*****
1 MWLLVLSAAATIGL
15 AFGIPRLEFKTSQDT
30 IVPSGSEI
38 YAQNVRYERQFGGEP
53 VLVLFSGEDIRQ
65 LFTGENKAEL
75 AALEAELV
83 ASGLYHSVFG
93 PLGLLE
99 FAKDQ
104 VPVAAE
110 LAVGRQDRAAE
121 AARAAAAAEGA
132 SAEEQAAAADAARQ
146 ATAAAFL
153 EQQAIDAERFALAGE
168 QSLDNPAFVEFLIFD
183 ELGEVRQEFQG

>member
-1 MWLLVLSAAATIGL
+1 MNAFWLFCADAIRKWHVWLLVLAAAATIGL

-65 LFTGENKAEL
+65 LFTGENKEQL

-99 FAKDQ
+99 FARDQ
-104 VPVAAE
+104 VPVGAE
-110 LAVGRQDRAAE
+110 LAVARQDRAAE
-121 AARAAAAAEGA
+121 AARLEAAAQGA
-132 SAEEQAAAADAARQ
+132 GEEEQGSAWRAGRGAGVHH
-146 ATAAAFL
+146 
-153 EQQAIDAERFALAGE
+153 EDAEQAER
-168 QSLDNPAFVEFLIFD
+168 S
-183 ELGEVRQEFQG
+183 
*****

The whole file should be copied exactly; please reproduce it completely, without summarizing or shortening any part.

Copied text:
1 MWLLVLSAAATIGL
15 AFGIPRLEFKTSQDT
30 IVPSGSEI
38 YAQNVRYERQFGGEP
53 VLVLFSGEDIRQ
65 LFTGENKAEL
75 AALEAELV
83 ASGLYHSVFG
93 PLGLLE
99 FAKDQ
104 VPVAAE
110 LAVGRQDRAAE
121 AARAAAAAEGA
132 SAEEQAAAADAARQ
146 ATAAAFL
153 EQQAIDAERFALAGE
168 QSLDNPAFVEFLIFD
183 ELGEVRQEFQG

>member
-1 MWLLVLSAAATIGL
+1 MNAFWLFCADAIRKWHVWLLVLAAAATIGL

-65 LFTGENKAEL
+65 LFTGENKEQL

-99 FAKDQ
+99 FARDQ
-104 VPVAAE
+104 VPVGAE
-110 LAVGRQDRAAE
+110 LAVARQDRAAE
-121 AARAAAAAEGA
+121 AARLEAAAQGA
-132 SAEEQAAAADAARQ
+132 GEEEQGSAWRAGRGAGVHH
-146 ATAAAFL
+146 
-153 EQQAIDAERFALAGE
+153 EDAEQAER
-168 QSLDNPAFVEFLIFD
+168 S
-183 ELGEVRQEFQG
+183 